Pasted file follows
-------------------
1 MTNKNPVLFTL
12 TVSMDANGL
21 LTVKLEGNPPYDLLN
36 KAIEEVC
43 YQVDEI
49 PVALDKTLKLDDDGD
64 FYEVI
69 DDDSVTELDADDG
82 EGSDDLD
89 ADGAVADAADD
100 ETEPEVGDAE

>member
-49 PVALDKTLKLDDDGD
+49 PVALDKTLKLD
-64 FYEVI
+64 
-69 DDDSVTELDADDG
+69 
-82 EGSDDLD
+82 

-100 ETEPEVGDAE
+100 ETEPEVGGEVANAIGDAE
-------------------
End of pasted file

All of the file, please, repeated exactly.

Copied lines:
1 MTNKNPVLFTL
12 TVSMDANGL
21 LTVKLEGNPPYDLLN
36 KAIEEVC
43 YQVDEI
49 PVALDKTLKLDDDGD
64 FYEVI
69 DDDSVTELDADDG
82 EGSDDLD
89 ADGAVADAADD
100 ETEPEVGDAE

>member
-49 PVALDKTLKLDDDGD
+49 PVALDKTLKLD
-64 FYEVI
+64 
-69 DDDSVTELDADDG
+69 
-82 EGSDDLD
+82 

-100 ETEPEVGDAE
+100 ETEPEVGGEVANAIGDAE